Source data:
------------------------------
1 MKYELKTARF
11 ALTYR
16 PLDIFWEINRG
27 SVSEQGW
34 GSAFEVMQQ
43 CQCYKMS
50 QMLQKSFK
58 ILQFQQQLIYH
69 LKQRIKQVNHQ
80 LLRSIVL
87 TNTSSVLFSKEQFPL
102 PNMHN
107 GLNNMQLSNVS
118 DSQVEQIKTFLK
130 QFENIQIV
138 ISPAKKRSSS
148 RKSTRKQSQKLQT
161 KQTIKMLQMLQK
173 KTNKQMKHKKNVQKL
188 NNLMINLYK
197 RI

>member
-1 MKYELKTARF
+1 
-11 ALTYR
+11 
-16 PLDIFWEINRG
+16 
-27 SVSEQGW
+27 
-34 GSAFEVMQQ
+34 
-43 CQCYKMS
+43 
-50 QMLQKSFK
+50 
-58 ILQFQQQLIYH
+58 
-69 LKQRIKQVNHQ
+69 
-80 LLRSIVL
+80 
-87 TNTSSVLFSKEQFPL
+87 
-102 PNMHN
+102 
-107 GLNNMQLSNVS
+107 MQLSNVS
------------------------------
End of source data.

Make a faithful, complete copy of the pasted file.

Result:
1 MKYELKTARF
11 ALTYR
16 PLDIFWEINRG
27 SVSEQGW
34 GSAFEVMQQ
43 CQCYKMS
50 QMLQKSFK
58 ILQFQQQLIYH
69 LKQRIKQVNHQ
80 LLRSIVL
87 TNTSSVLFSKEQFPL
102 PNMHN
107 GLNNMQLSNVS
118 DSQVEQIKTFLK
130 QFENIQIV
138 ISPAKKRSSS
148 RKSTRKQSQKLQT
161 KQTIKMLQMLQK
173 KTNKQMKHKKNVQKL
188 NNLMINLYK
197 RI

>member
-1 MKYELKTARF
+1 
-11 ALTYR
+11 
-16 PLDIFWEINRG
+16 
-27 SVSEQGW
+27 
-34 GSAFEVMQQ
+34 
-43 CQCYKMS
+43 
-50 QMLQKSFK
+50 
-58 ILQFQQQLIYH
+58 
-69 LKQRIKQVNHQ
+69 
-80 LLRSIVL
+80 
-87 TNTSSVLFSKEQFPL
+87 
-102 PNMHN
+102 
-107 GLNNMQLSNVS
+107 MQLSNVS